I’m always a little wary of the “co-producer” model— there’s so much more work to being part of the Food Movement, whatever that is, than buying things— but it is important, and I think expresses a particular piece of what this thing is for me and why I care about it. If I’m going to spend money on food anyway, I want it to go to Bren and men and women like him, people I know, people in my community, who literally and figuratively weather the same storms. It encourages me to be sympathetic to them; it reminds me that food is not produced in a vacuum. If I want someone else to grow my food— a difficult and risky business at the best of times— then I should know all of the costs, and be prepared to pay for the privilege. 

bunlai:

80% of the oysters of CT’s first Community Supported Fishery, Thimble Island Oyster, was wiped out by the Hurricane but our members will still be receiving clams in the interim; we are all trying to think of ways of helping oysterman Bren Smith rebuild in the aftermath.  The best way way we can help is by signing up for a 2012 CSF membership.  Help out and get the freshest seafood back in return!  http://www.etsy.com/listing/75395775/thimble-island-oyster-csf-share   The above photo is of Captain Ben Kerzner and I with seaweed that we had dived for on the grounds of Thimble Island Oyster.  The invasive seaweed, deliciously called Dead Man’s Fingers, is used as a soup base at Miya’s.

Tuesday, July 12, 2011 Monday, July 11, 2011

Community Supported Fisheries & The Thimble Island Oyster Co.

There are basically two options for farmers who want to avoid the massive, impersonal supermarket system: selling at farmers’ markets, or starting a Community Supported Agriculture program. We’ve talked about how CSAs run here before, and why they’re such an important tool for small farmers looking to build a strong customer base and get the cash they need upfront at the beginning of the season. So what happens when you apply this system of exchange to another changing industry? What about fishing?

According to an article in YES! Magazine, the first Community Supported Fishery was started in Port Clyde, Maine in 2007, and it worked just like a traditional CSA: consumers paid a lump sum directly to the fishermen, then received a weekly allotment of seafood caught in local waters. Since then, more than 20 CSF programs have started up in the US and Canada, each of them dedicated to provided fresh local seafood and supporting shrinking fishing communities, many of whom can’t or won’t operate at the scale required by industrial buyers.

It’s a tough time for those fishermen as well as their catch: human demand for seafood of all kinds is quickly outstripping supply, leaving many global stocks in critical condition as their numbers dwindle and their habitats suffer the effects of pollution. Agricultural runoff creates nitrogen-choked dead zones that expand every year; the 2010 Gulf Oil spill was neither the first nor, sadly, likely the last of its kind. So when we eat seafood, it’s crucial to eat conscientiously, consuming species that aren’t dangerously overfished and that have been harvested or farmed responsibly.

Bren Smith, of the Thimble Island Oyster Co., does just that. His refrigerators are solar-powered; he uses recycled gear and farms shellfish like clams and oysters, which actually help clean the contamination in the waters where they live. Plus for which, the cages he grows them in act as an artificial reef, providing habitat for other creatures.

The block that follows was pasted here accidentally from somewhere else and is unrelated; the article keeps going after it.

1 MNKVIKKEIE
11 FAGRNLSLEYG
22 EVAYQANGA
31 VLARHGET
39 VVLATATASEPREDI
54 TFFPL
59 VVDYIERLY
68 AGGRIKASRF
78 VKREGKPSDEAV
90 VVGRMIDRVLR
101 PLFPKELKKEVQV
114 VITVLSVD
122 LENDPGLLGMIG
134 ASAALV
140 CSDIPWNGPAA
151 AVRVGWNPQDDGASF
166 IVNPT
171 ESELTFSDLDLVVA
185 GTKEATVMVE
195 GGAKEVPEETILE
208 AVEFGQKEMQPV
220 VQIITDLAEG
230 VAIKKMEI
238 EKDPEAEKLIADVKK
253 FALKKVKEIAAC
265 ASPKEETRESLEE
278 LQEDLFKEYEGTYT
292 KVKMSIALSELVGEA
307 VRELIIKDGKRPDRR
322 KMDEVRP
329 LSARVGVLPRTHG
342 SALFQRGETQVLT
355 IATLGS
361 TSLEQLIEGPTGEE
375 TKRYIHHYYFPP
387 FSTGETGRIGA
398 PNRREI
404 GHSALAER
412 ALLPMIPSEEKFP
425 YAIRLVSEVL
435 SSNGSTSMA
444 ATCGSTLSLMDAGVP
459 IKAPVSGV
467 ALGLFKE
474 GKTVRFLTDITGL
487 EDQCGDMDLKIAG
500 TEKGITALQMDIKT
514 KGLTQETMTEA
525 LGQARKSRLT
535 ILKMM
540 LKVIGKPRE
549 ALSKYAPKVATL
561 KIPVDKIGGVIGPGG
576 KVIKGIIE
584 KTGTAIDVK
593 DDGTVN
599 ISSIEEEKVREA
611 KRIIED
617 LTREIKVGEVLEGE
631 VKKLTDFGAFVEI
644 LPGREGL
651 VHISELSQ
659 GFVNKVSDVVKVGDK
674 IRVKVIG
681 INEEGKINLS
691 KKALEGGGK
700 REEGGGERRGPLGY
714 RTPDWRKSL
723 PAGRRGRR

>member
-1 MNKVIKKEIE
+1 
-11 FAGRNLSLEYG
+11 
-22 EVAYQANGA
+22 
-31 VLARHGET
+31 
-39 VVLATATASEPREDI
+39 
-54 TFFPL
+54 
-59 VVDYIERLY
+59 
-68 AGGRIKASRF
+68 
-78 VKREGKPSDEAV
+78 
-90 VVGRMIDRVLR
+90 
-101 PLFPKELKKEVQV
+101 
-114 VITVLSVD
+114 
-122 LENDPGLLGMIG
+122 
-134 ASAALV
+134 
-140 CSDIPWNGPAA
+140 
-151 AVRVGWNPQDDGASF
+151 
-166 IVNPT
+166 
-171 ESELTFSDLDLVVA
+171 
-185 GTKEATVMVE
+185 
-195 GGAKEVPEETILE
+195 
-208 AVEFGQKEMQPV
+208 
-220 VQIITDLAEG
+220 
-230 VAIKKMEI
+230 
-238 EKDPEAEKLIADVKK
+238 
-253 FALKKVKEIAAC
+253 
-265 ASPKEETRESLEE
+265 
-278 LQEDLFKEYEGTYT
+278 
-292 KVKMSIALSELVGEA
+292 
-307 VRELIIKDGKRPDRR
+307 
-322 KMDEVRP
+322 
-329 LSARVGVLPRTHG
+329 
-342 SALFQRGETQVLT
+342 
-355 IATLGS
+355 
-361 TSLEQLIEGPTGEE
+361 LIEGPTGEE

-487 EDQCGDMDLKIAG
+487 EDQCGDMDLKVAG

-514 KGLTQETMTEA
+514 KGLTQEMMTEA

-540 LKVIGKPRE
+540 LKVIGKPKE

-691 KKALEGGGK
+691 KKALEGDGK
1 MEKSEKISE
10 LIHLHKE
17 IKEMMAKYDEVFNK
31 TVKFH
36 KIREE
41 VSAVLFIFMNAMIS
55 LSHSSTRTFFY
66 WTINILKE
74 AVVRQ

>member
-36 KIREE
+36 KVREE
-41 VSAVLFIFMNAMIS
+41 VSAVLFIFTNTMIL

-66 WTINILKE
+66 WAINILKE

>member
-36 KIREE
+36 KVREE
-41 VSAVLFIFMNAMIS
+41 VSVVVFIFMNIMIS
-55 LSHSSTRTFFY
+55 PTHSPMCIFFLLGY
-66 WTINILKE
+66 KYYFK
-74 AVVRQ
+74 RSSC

Luckily for us here in New Haven, Bren and Bun Lai, chef and owner of Miya’s Sushi Restaurant, have teamed up to bring us Connecticut’s very first CSF. CSF members pay an annual fee toward the oyster farm’s operating costs and receive a dozen oysters and two dozen clams weekly for 6 months, from June through November. The YSFP is a proud member, and we’ve already experimented with making clam pizza of our very own with the CSF’s bounty.

Interested in learning more? Check out their website for more information about how the Thimble Island Oyster Co. benefits the marine ecosystem and the local community.

Looking for a CSF near you? The Northwest Atlantic Marine Associate (NAMA) features a list of CSF locations. (If  you don’t find one, don’t despair. The Thimble Island Oyster Co. isn’t there yet either!)

Thursday, June 30, 2011

YSFP Clam Pizza

Forget New York’s splintery, cracker-thin crusts and Chicago’s doughy deep dish; New Haven’s signature apizza splits the difference between the two, producing slender, crusty slices that give way to a sweet, springy interior. There’s plenty of lore around the city’s oldest pizzerias (Frank Sinatra and Ronald Reagan are famed fans), but that’s never stopped us at the YSFP from trying our hand at the city’s most iconic dish— and there are many who would argue that ours best the classics. 

The trick of a New Haven-style apizza is to form a thin crust and cook it quickly at a high temperature, allowing for crisp char on the outside and a little lightness within. Pepe’s and Sally’s use coal, but the Farm burns hardwood logs in our oven; we harvest them from the Yale Meyers Forest, an hour outside of New Haven. We also make our own dough, adding in a little whole wheat flour for wholesomeness and plenty of white to keep it from getting too heavy.

We usually keep our toppings vegetarian and stick to what we can grow ourselves, but this week we had fresh clams from the state’s first Community Supported Fishery program and it seemed only fitting to try the most iconic pie of them all: Frank Pepe’s brainchild, the white clam pizza. Above are some photographs of the process, which, from lighting the oven and starting dough until we had pizza ready to eat, took just about three hours.

The photographs are lovely, but they don’t do the pizza justice— it was insanely delicious, a simple crust with preserved lemon pesto and oven-roasted clams, intensely salty and just sweet enough. We also had pies topped with mozarella and arugula, ricotta-stuffed squash blossoms, and a dessert version that involved apricot jam and currants.

If you’re in town, we’ll be making pizza again this Friday (though sadly sans seafood) to serve as lunch to volunteers during our open work hours— so come by to get your hands dirty, and stick around to sample a slice!